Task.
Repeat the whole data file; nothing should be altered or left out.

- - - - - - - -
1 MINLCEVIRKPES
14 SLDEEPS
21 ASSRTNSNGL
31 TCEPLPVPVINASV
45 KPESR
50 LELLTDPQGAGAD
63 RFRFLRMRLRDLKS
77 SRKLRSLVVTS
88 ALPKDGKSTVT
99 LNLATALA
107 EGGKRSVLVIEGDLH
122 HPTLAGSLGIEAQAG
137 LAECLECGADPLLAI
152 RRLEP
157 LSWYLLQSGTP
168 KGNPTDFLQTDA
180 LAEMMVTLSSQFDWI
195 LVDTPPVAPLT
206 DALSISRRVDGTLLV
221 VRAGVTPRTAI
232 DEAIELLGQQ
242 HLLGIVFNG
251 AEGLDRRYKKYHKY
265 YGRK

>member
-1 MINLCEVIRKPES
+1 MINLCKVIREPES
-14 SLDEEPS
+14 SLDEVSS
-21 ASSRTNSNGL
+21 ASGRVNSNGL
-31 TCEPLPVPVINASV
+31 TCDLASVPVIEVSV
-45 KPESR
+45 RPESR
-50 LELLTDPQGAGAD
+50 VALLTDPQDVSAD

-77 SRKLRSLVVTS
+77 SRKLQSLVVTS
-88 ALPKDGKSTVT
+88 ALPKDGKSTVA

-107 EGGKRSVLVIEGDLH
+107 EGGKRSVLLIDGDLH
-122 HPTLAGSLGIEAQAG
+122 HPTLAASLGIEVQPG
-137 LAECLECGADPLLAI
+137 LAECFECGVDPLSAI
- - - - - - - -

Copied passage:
1 MINLCEVIRKPES
14 SLDEEPS
21 ASSRTNSNGL
31 TCEPLPVPVINASV
45 KPESR
50 LELLTDPQGAGAD
63 RFRFLRMRLRDLKS
77 SRKLRSLVVTS
88 ALPKDGKSTVT
99 LNLATALA
107 EGGKRSVLVIEGDLH
122 HPTLAGSLGIEAQAG
137 LAECLECGADPLLAI
152 RRLEP
157 LSWYLLQSGTP
168 KGNPTDFLQTDA
180 LAEMMVTLSSQFDWI
195 LVDTPPVAPLT
206 DALSISRRVDGTLLV
221 VRAGVTPRTAI
232 DEAIELLGQQ
242 HLLGIVFNG
251 AEGLDRRYKKYHKY
265 YGRK

>member
-1 MINLCEVIRKPES
+1 MINLCKVIREPES
-14 SLDEEPS
+14 SLDEVSS
-21 ASSRTNSNGL
+21 ASGRVNSNGL
-31 TCEPLPVPVINASV
+31 TCDLASVPVIEVSV
-45 KPESR
+45 RPESR
-50 LELLTDPQGAGAD
+50 VALLTDPQDVSAD

-77 SRKLRSLVVTS
+77 SRKLQSLVVTS
-88 ALPKDGKSTVT
+88 ALPKDGKSTVA

-107 EGGKRSVLVIEGDLH
+107 EGGKRSVLLIDGDLH
-122 HPTLAGSLGIEAQAG
+122 HPTLAASLGIEVQPG
-137 LAECLECGADPLLAI
+137 LAECFECGVDPLSAI